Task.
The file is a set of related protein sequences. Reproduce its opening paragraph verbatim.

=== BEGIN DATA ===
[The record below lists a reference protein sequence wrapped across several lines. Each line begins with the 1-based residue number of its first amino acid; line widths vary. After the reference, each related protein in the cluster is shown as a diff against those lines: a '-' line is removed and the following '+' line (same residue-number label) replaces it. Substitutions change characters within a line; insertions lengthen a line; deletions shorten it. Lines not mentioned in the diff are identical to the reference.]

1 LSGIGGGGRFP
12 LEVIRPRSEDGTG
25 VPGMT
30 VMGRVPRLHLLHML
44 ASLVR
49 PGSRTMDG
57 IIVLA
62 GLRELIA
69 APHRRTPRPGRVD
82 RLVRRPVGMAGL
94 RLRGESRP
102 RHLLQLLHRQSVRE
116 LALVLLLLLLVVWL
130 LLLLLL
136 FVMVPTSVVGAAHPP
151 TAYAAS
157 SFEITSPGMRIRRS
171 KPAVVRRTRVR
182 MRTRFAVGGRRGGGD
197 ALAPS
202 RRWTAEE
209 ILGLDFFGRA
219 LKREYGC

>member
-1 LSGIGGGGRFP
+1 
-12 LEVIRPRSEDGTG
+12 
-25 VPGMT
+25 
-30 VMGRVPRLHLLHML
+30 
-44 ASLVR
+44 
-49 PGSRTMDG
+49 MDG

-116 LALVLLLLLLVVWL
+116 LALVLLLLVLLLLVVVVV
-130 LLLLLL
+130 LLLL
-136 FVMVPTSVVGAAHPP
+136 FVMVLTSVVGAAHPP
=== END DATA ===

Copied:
[The record below lists a reference protein sequence wrapped across several lines. Each line begins with the 1-based residue number of its first amino acid; line widths vary. After the reference, each related protein in the cluster is shown as a diff against those lines: a '-' line is removed and the following '+' line (same residue-number label) replaces it. Substitutions change characters within a line; insertions lengthen a line; deletions shorten it. Lines not mentioned in the diff are identical to the reference.]